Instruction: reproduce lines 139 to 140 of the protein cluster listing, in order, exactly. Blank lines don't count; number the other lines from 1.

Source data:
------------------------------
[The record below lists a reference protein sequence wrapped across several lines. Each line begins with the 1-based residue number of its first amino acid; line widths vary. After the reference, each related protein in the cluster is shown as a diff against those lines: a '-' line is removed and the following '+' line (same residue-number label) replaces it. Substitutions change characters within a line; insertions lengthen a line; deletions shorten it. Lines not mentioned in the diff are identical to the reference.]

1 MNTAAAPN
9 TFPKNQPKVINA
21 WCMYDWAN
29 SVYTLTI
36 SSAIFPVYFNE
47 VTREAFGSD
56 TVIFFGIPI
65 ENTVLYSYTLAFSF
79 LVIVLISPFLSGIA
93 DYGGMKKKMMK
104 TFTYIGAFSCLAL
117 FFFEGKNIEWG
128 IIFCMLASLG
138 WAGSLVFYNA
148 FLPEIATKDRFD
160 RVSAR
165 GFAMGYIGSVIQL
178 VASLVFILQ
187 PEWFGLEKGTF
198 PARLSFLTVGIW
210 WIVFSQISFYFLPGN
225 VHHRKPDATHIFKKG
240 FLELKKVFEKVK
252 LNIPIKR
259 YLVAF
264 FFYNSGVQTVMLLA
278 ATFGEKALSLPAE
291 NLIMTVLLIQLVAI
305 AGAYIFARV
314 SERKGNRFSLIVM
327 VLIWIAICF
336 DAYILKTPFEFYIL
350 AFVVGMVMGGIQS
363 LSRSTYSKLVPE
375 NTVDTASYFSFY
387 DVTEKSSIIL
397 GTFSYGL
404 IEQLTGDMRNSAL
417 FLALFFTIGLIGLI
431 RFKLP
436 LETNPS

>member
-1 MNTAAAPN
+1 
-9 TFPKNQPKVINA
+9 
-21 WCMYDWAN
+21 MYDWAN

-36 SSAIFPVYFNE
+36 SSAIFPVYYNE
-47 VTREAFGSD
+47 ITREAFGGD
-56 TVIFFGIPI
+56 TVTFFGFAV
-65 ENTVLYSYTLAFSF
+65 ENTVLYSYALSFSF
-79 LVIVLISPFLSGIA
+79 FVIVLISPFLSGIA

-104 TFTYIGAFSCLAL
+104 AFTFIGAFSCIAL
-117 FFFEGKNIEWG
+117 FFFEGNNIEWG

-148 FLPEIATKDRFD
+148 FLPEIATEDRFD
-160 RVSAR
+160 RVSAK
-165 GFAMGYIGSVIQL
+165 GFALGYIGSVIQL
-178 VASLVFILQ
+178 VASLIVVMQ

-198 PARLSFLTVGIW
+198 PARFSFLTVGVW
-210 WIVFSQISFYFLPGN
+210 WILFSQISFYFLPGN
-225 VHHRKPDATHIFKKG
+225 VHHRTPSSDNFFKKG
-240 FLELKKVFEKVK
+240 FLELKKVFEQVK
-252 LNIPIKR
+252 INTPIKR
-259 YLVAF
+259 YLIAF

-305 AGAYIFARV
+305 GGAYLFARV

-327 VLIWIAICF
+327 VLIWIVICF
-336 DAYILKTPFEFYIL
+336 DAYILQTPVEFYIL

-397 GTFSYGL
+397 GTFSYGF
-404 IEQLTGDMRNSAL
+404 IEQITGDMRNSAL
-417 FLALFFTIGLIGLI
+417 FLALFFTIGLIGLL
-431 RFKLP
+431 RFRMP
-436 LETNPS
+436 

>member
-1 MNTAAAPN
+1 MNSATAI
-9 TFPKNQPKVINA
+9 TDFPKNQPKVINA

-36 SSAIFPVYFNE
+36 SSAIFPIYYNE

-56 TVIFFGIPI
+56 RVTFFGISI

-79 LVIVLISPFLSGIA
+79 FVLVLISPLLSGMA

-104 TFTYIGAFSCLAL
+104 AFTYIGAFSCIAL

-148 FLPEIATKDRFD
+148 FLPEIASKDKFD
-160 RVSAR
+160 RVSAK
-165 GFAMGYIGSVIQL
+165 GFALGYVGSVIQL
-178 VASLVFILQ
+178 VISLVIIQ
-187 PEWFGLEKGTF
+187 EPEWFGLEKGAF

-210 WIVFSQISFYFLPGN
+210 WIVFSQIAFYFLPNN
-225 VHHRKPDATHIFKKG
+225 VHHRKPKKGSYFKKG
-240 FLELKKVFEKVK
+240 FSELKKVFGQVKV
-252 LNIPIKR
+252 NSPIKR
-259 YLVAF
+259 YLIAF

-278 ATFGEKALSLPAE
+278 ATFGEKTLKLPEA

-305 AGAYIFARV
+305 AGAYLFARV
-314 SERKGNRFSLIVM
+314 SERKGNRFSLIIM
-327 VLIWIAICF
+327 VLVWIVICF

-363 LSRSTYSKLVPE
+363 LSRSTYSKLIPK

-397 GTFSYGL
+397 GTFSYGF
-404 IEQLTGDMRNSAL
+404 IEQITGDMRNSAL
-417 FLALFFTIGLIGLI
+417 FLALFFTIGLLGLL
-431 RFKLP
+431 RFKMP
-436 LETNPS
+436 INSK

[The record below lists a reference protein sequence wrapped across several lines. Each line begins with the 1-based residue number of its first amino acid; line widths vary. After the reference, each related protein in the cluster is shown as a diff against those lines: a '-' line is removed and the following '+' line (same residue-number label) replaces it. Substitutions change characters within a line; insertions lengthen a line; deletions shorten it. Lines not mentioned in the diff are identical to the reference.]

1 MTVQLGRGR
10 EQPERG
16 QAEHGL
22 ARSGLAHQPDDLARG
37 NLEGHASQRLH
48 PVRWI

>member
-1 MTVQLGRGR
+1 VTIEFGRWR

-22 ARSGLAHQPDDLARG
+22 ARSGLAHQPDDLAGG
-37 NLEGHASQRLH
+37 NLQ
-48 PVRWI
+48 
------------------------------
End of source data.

-327 VLIWIAICF
+327 VLVWIVICF